aLI: localization index.
bCIs estimated by 10,000 bootstrap samples with replacement.
cQuartiles Q1 (0-25th), Q2 (25th-50th), Q3 (50th-75th), and Q4 (75th-100th).
|Estimator||Coefficient (SE)||z||P value|
|Localization index||–0.0722 (0.0170)||–4.2190||<.001|
|Localization index||–0.0474 (0.0180)||–2.6670||.008|
|% Black||0.4128 (0.0570)||7.2970||<.001|
|% poverty||–0.0208 (0.0990)||–0.2100||.83|
|% private insurance||–0.1317 (0.0710)||–1.8500||.06|
|% Hispanic||0.0278 (0.0290)||0.9710||.33|
Predictions of Excessive Readmission Ratio Based on Changes in Localization Index
The predictions of ERRs and percentage of hospitals penalized based on changes in the LI (and ) demonstrated the negative association with the LI of their SCAs as well as the positive association with the percentage of Black residents in the SCAs. The percentage range of Black residents in the stratified SCAs were 0.20% to 1.96% in Q1, 1.96% to 4.16% in Q2, 4.16% to 7.85% in Q3, and 7.85% to 17.6% in Q4. The quartiles in the LI for negative differences were –0.167 (–q3), –0.058 (–q2), and –0.015 (–q1); positive differences were 0.019 (+q1), 0.070 (+q2), and 0.179 (+q3). In Q1 and Q4, the estimated median ERR was 0.995 (95% CI 0.994-0.996) and 1.039 (95% CI 1.038-1.041), respectively, with 27.5% (95% CI 24.6%-30.4%) and 100% (95% CI 100%-100%) of hospitals penalized, respectively. If the LI decreases by –0.167 (ie, a –q3 LI change), the median ERR is predicted at 1.003 (95% CI 1.002-1.004) and 1.047 (95% CI 1.046-1.048) in Q1 and Q4, respectively, with 39.2% (95% CI 35.8%-42.4%) and 100% (95% CI 100%-100%) of hospitals penalized. Conversely, if the LI increases by 0.179 (ie, a +q4 LI change), the median ERR is predicted at 0.987 (95% CI 0.986-0.988) and 1.031 (95% CI 1.030-1.032) in Q1 and Q4, respectively, with 18.1% (95% CI 15.6%-20.8%) and 91.6% (95% CI 89.7%-93.4%) of hospitals penalized.
|Change in LIa||% Black (Q1; 95% CI)b||% Black (Q2; 95% CI)b||% Black (Q3; 95% CI)b||% Black (Q4; 95% CI)b|
|–q3||1.003 (1.002-1.004)||1.012 (1.011-1.014)||1.019 (1.018-1.02)||1.047 (1.046-1.048)|
|–q2||0.998 (0.997-0.999)||1.007 (1.006-1.008)||1.014 (1.013-1.015)||1.042 (1.041-1.043)|
|–q1||0.996 (0.995-0.997)||1.005 (1.004-1.006)||1.012 (1.011-1.013)||1.04 (1.039-1.041)|
|0||0.995 (0.994-0.996)||1.004 (1.003-1.006)||1.011 (1.01-1.012)||1.039 (1.038-1.041)|
|+q1||0.994 (0.993-0.995)||1.003 (1.002-1.005)||1.01 (1.009-1.011)||1.038 (1.037-1.04)|
|+q2||0.992 (0.991-0.993)||1.001 (1.0-1.002)||1.008 (1.007-1.009)||1.036 (1.035-1.037)|
|+q3||0.987 (0.986-0.988)||0.996 (0.995-0.997)||1.002 (1.001-1.004)||1.031 (1.03-1.032)|
|Hospitals penalized (%)|
|–q3||0.392 (0.358-0.424)||0.736 (0.706-0.766)||0.856 (0.832-0.879)||1.0 (1.0-1.0)|
|–q2||0.323 (0.291-0.354)||0.707 (0.676-0.737)||0.744 (0.715-0.772)||1.0 (1.0-1.0)|
|–q1||0.299 (0.269-0.329)||0.704 (0.673-0.734)||0.624 (0.591-0.656)||1.0 (1.0-1.0)|
|0||0.275 (0.246-0.304)||0.704 (0.673-0.734)||0.592 (0.561-0.624)||1.0 (1.0-1.0)|
|+q1||0.273 (0.243-0.302)||0.686 (0.656-0.718)||0.524 (0.492-0.557)||1.0 (1.0-1.0)|
|+q2||0.242 (0.213-0.271)||0.574 (0.542-0.606)||0.525 (0.492-0.557)||1.0 (1.0-1.0)|
|+q3||0.181 (0.156-0.208)||0.432 (0.398-0.466)||0.519 (0.486-0.552)||0.916 (0.897-0.934)|
aChanges in LI were measured as quartiles of negative differences (–q1, –q2, –q3), positive differences (+q1, +q2, +q3), and zero (no change).
bThe quartile of % Black residents are Q1 (0 to 25th), Q2 (25th to 50th), Q3 (50th to 75th), and Q4 (75th to 100th).
Regional variation in health care delivery is a ubiquitous phenomenon [, ], and the HRRP may have differently impacted almost 3000 US hospitals depending on their state. The main finding in this study is that higher-than-expected HF hospital readmissions are associated with the share care networks in which hospitals are embedded. Specifically, hospitals within SCAs with a high LI are associated with lower ERRs than hospitals within SCAs with lower LIs. The LI represents the proportion of patient discharges from hospitals within the same SCA of which these patients live. The LI is widely used as a measure of care coordination and unwarranted health care variation [ , ], but to our knowledge, this is the first documentation of its association with HF higher-than-expected readmissions. In this study, the LI is ultimately derived from the shared care discharge networks. In SCAs with a high LI, discharges are localized with a lower proportion of discharges of patients from other SCAs. Not only has shared care been advocated as an appropriate model to organize HF care [ , ], but partnerships among community physicians and local hospitals have been identified as hospital strategies to reduce 30-day HF readmission [ ]. Characterizing shared care networks provides a road map for hospitals to work together, improving their shared care network as a whole instead of focusing on their hospital penalties.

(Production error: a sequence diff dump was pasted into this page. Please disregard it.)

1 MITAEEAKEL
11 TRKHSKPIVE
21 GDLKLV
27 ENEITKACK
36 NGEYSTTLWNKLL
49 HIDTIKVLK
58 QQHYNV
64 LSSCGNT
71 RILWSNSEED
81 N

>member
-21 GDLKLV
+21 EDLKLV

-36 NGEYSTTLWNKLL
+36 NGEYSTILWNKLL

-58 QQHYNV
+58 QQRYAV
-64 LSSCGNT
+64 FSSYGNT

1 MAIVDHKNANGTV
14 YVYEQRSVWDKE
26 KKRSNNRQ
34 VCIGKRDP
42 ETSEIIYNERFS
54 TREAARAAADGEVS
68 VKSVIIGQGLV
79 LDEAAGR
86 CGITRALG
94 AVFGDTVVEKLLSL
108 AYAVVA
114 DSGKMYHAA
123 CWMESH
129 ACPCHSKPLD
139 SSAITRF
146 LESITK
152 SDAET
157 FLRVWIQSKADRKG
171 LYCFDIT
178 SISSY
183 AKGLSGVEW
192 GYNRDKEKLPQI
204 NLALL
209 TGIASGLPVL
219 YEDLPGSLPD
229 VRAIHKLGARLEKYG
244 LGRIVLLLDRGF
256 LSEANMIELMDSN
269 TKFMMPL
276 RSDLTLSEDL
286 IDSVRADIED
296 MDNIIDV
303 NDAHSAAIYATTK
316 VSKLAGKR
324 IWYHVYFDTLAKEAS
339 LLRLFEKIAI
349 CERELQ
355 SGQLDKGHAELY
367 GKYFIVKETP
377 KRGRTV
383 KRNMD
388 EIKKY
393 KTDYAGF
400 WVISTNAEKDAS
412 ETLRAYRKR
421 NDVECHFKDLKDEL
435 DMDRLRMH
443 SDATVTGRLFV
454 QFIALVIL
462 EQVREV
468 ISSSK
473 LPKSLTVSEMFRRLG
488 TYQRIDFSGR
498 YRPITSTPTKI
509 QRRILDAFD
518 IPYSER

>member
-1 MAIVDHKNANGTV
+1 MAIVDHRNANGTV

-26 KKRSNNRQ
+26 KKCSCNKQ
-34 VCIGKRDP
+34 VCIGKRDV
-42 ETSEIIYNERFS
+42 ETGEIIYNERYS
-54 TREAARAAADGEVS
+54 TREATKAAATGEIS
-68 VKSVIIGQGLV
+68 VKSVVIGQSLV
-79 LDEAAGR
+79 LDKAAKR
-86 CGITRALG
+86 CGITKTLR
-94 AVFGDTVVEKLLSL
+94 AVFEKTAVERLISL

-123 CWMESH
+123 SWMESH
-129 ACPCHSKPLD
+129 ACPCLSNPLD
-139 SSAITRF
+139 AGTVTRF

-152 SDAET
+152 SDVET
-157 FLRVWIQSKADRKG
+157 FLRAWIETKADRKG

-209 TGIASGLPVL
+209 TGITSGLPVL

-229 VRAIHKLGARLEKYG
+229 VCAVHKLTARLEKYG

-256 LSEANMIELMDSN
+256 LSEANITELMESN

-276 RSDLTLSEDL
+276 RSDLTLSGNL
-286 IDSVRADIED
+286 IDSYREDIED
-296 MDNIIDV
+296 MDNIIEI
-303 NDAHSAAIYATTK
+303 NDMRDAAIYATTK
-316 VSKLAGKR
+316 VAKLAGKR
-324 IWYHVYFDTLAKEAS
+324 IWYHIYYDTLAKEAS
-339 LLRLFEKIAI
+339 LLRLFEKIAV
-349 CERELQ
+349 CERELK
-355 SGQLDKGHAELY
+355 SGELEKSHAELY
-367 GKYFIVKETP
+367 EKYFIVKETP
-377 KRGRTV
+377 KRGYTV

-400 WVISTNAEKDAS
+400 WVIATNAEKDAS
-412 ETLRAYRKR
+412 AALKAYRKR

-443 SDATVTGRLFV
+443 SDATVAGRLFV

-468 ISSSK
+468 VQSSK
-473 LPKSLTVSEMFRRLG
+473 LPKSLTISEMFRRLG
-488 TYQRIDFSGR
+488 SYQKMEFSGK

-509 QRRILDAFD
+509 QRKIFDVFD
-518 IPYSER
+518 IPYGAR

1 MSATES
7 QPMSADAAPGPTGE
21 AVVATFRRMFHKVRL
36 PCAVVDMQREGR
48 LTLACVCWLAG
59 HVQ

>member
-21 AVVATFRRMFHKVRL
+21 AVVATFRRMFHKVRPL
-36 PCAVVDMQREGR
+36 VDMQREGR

Though the HRRP is a nationwide effort to reduce higher-than-expected hospital readmissions, it has also created unintended consequences in the complex system of HF care by penalizing hospitals for issues beyond their control, leaving them without specific guidance on how to improve and focusing on punishment instead of process improvements . Patients with HF should be managed as a continuum of care within the primary, secondary, and tertiary level of care, promoting timely patient referrals and delivering care within a strong working relationship [ ]. Integrated HF care will improve care coordination that influences patient outcomes. The features identified that result in improved shared care include liaisons between levels of care and institutions, shared professional education, and medication optimization. Comprehensive pathways across primary, secondary, and tertiary care and institutions should be developed and implemented considering patients and health care providers in the design of these pathways [ ].